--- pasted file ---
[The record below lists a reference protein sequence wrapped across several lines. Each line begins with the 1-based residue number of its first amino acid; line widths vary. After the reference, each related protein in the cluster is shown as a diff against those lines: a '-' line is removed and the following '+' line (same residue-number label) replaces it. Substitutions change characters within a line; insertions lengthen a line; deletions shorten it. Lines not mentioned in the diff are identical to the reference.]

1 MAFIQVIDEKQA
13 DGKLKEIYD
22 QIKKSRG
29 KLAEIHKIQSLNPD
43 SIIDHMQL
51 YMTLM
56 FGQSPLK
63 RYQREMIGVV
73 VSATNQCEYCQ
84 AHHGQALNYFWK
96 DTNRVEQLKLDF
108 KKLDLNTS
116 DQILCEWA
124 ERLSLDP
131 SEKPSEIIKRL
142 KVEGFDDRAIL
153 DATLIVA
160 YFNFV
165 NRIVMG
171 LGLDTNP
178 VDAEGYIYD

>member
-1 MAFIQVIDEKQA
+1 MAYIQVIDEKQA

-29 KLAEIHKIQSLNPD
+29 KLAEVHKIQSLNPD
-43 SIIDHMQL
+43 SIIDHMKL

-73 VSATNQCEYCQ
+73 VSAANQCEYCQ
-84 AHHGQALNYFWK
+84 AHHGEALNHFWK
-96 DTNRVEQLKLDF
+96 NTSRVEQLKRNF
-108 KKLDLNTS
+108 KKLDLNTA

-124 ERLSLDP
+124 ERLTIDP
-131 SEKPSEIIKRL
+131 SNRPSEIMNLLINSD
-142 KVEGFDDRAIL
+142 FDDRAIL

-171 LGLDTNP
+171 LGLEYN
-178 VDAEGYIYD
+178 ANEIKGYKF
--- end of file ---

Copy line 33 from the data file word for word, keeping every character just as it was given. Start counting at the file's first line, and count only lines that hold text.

+84 AHHGEALNHFWK